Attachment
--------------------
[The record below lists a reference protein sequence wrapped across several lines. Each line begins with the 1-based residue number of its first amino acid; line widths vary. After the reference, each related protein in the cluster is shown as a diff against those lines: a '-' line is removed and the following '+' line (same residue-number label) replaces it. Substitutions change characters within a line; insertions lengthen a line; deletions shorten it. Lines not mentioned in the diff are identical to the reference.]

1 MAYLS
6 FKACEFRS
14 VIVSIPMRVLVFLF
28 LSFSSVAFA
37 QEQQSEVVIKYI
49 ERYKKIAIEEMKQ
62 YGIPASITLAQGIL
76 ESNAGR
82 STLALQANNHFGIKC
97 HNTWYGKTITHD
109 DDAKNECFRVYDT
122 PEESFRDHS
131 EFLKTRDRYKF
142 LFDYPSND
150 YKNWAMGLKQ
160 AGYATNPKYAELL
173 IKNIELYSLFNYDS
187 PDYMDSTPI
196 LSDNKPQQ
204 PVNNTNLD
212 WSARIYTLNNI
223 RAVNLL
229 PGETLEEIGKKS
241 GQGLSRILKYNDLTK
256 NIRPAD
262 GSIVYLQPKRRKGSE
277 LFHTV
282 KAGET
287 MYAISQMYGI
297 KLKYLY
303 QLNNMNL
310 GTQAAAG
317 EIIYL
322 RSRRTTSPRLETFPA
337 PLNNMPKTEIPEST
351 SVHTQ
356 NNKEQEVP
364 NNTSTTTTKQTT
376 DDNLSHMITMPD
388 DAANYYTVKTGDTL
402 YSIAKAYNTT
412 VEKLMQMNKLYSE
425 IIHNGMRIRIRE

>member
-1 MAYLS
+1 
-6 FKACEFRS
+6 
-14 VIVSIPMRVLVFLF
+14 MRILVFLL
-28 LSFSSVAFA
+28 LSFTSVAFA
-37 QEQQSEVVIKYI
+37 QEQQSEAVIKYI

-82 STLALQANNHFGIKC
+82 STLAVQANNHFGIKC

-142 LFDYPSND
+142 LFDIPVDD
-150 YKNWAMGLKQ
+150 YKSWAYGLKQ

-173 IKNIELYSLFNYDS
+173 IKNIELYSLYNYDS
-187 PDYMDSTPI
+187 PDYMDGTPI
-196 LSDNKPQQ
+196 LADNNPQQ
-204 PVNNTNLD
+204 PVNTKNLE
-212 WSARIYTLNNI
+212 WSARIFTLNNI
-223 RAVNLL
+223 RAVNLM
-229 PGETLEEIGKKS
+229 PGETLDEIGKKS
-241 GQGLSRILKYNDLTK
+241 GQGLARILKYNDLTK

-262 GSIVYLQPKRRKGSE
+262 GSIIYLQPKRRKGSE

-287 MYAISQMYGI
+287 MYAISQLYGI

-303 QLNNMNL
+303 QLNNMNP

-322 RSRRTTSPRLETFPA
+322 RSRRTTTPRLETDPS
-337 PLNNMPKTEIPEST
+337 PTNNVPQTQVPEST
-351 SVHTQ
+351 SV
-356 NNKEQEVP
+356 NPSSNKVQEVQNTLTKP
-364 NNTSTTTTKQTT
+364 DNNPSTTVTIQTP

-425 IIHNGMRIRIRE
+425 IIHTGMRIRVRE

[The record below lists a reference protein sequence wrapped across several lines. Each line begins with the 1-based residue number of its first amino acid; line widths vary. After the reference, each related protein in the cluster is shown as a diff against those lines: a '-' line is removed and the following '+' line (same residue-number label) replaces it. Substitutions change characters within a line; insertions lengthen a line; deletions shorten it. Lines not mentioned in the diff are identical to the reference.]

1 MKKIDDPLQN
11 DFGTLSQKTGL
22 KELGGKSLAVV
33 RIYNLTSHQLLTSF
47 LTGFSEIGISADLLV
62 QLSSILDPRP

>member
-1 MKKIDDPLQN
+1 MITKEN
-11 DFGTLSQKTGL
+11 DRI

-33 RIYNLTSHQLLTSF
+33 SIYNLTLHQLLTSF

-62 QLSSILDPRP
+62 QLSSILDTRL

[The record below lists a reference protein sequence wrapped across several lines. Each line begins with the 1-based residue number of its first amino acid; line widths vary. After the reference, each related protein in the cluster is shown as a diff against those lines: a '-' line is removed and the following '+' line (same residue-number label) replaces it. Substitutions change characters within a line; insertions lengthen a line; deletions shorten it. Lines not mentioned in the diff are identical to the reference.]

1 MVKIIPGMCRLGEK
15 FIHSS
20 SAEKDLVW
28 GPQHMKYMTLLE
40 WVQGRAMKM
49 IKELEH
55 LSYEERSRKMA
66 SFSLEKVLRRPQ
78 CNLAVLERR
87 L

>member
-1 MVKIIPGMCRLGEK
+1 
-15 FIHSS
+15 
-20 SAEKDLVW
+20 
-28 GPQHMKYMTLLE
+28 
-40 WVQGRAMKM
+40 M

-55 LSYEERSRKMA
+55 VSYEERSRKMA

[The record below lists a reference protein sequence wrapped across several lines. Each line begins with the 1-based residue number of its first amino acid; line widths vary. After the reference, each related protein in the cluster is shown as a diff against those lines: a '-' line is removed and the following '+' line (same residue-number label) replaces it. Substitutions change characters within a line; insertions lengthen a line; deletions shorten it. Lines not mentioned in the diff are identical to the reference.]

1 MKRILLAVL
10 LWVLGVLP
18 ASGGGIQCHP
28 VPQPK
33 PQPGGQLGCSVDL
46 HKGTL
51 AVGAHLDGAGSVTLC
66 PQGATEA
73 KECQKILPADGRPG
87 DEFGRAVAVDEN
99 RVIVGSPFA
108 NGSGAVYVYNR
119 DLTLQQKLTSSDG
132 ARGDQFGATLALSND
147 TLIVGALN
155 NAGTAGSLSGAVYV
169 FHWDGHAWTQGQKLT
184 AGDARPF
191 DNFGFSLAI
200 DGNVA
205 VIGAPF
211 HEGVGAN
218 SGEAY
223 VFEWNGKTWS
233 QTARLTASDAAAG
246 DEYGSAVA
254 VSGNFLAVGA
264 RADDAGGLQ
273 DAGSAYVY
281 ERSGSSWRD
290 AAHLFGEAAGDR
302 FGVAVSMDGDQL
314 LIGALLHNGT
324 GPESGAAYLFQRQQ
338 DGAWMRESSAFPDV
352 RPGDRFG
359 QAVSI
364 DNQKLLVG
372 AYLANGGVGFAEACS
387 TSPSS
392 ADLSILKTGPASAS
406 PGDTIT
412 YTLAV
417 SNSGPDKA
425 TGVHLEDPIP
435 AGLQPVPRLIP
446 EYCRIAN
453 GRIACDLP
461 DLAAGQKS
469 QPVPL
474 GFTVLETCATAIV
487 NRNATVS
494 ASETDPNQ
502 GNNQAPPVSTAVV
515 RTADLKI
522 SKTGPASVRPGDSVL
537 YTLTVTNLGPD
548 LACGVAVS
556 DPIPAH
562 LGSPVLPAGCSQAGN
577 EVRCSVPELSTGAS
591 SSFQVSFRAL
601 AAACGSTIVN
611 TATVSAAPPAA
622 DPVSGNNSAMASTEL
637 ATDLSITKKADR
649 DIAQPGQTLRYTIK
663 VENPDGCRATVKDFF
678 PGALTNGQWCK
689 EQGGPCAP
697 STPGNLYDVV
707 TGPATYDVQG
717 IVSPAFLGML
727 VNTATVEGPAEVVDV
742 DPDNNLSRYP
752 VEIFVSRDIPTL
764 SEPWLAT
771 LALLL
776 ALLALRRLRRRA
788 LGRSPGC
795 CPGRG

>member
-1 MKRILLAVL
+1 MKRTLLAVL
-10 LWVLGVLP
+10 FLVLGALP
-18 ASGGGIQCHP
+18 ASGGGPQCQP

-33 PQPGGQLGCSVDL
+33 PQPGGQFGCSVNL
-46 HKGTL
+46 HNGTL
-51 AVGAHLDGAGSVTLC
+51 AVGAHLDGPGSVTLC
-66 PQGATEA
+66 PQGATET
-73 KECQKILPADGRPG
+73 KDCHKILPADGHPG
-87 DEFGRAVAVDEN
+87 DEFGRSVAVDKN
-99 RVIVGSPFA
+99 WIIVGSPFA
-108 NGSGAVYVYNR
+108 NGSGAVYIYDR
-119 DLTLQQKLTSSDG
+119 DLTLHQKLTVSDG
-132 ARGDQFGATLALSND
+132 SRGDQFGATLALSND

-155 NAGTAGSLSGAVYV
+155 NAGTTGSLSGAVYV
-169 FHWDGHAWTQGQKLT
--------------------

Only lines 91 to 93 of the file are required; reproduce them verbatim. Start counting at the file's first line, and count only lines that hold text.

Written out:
+356 NPSSNKVQEVQNTLTKP
-364 NNTSTTTTKQTT
+364 DNNPSTTVTIQTP